All beings will die, for the end of life is death. According to their deeds so will they reap a good or a bad reward.

The evil-doers will go to hell, the good to heaven. Others who have advanced in the Way[8] will pass entirely away rid of the āśravas.

Now King Suprabha succumbed to the fate of mortals.[9] The ministers thereupon fetched the young prince Sutejas from the forest and consecrated him to the throne of Benares.

Everything which King Sutejas possessed he laid at his queen’s feet. Everything in his realm which he considered a treasure, he brought to her. All the exquisite raiments, jewels, necklaces and half-necklaces he brought to her. But he could not satisfy her, for the affair of the lizard still rankled in her heart.

Then King Sutejas reflected: “I have shown the queen every good disposition; I have shown her every fondness, but I cannot please her.” So he said to her, “Lady, I have shown you every good disposition; I have shown you every fondness, but I cannot please you. I do not understand why this should be so.[10] Let the queen speak.”

The queen replied to King Sutejas with a verse:

Even to-day, my lord, I still bear in mind that behaviour of yours in the forest, when, though you had a bow in your hand and a quiver at your side, a cooked lizard hanging from a branch of a tree escaped from you.

The king replied:

Honour him who honours you; share with him who shares with you. (67) Do good to him who has done his duty by you. Share not with him who shares not. Serve not him who does not wish you well.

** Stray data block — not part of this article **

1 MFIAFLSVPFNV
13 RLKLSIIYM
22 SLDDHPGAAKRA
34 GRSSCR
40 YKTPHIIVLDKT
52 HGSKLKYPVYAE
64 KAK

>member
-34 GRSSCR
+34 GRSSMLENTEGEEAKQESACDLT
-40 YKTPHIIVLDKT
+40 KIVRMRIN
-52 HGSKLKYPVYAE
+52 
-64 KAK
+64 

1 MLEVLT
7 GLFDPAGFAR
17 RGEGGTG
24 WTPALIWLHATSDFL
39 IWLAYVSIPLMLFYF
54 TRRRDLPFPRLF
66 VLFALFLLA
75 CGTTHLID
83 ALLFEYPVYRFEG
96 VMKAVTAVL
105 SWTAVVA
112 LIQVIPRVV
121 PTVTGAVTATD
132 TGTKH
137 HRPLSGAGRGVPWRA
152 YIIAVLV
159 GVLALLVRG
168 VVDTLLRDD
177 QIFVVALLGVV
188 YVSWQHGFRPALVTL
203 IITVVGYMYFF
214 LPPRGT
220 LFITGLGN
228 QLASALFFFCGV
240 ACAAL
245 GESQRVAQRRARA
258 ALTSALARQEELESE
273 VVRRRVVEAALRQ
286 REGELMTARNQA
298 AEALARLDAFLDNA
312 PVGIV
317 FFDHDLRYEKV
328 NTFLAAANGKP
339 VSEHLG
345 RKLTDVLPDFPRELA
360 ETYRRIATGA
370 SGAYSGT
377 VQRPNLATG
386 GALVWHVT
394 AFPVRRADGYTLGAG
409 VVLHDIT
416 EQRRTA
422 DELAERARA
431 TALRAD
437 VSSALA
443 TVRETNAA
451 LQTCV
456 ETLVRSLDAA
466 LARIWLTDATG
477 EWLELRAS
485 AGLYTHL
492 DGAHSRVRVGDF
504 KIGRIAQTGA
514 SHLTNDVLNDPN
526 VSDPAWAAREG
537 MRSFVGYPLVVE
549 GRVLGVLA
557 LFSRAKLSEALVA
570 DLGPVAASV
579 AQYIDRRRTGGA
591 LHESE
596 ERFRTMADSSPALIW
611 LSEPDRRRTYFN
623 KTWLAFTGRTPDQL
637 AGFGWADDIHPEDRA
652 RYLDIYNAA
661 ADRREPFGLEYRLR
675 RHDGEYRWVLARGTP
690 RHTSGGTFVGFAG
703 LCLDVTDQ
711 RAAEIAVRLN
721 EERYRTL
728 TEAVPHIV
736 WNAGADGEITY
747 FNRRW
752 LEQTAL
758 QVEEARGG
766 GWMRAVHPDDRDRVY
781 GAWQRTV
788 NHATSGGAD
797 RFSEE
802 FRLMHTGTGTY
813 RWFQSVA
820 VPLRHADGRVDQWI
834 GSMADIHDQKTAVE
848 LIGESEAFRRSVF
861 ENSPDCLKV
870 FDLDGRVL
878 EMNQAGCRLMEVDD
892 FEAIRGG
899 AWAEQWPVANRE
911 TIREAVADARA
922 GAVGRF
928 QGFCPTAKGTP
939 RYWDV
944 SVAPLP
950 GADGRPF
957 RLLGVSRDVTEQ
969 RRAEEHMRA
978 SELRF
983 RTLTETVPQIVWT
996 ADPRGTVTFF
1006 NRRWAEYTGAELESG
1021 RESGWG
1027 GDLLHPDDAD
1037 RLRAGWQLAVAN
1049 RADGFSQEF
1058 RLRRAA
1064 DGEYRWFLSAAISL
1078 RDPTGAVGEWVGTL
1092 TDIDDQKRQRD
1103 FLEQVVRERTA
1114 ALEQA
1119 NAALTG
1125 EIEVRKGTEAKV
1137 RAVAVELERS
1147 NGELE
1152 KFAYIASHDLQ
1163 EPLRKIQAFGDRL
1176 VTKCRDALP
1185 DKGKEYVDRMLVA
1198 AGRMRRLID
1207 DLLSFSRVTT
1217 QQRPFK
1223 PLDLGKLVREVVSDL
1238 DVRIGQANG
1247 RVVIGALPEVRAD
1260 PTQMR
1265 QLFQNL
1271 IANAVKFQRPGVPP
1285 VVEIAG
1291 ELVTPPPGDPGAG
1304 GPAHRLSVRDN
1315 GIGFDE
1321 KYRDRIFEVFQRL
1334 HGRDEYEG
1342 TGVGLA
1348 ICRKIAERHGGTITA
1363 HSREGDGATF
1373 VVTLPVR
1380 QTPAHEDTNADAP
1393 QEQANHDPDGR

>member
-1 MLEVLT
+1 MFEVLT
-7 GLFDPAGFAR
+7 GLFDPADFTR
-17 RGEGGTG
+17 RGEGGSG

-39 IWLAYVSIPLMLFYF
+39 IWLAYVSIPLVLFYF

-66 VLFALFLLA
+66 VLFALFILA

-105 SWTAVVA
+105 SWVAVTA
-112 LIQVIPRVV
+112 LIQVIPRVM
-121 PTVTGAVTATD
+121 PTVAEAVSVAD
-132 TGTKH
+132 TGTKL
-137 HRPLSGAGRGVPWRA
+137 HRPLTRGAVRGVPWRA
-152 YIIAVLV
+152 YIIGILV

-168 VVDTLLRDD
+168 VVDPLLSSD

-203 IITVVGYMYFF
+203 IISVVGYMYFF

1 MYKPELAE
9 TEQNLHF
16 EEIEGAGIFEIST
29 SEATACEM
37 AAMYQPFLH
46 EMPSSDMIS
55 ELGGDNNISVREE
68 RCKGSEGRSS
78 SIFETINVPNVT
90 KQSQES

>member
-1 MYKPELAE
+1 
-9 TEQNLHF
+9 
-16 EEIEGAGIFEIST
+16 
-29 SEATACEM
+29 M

Forsake him who forsakes you; have no friendship with him.[11] A bird which sees that a tree has lost its fruit looks out for another. For the world is wide.

It may be again, monks, that you will think that at that time and on that occasion somebody else was the king named Sutejas. But you must not think so. And why? Because I at that time and on that occasion was the king of Benares named Sutejas. You may think that the chief queen of King Sutejas was somebody else. But you must not think so. For Yaśodharā here, monks, was the chief queen of King Sutejas. At that time, too, she was displeased and could not be satisfied. And on this other occasion she was displeased and could not be satisfied.

Here ends the Jātaka of the Lizard (godhā).

Footnotes and references:


This nidāna is out of place, as the incident on which it is based comes later in the story of Gotama’s youth. See p. 73 (text.)


Nivāta, “not blown upon by the wind,” i.e. protected.


Sukhasaṃsparṣa, “of agreeable touch.”


Pūrvālāpin, “allowing others to speak before him,” on the analogy of pūrvaṃgama, Pali pubbaṅgama, “allowing to go before.”


Vaṭhara, “bulky, gross.” See P.E.D., which refers to this passage of the Mhvu. and cites a root vaṭh given at Dhtm. 133 in meaning thūlattane bhave i.e. “bulkiness.”


Gomaya ti kṛtvā, a reading which Senart adopts “faute de mieux.”


Alūha, negative of lūha, BSk. for Vedic rūkṣa, Pali lūkha “ rough,” “coarse,” '* unpleasant,” etc. See P.E.D. The form lūkha is found at Mhvu. 3. 120, 178, 364.


Literally, “was bound to (by) the condition of temporality or mortality,” kāladharmeṇa saṃyukta.


Literally, “made become or developed the Way or Path,” mārgaṃ bhāvetvā.


Kiṃ atra antaram? Cf. Pali kiṃ antaram = kiṃ kāraṇā?


The text has satataṃ na gaccha, “always do not go” = “never go” (sc. to him.) This seems rather a weak expression, and, though there is apparently no MS. justification for doing so, satatam has been emended into sakhitām—“do not enter into friendship.”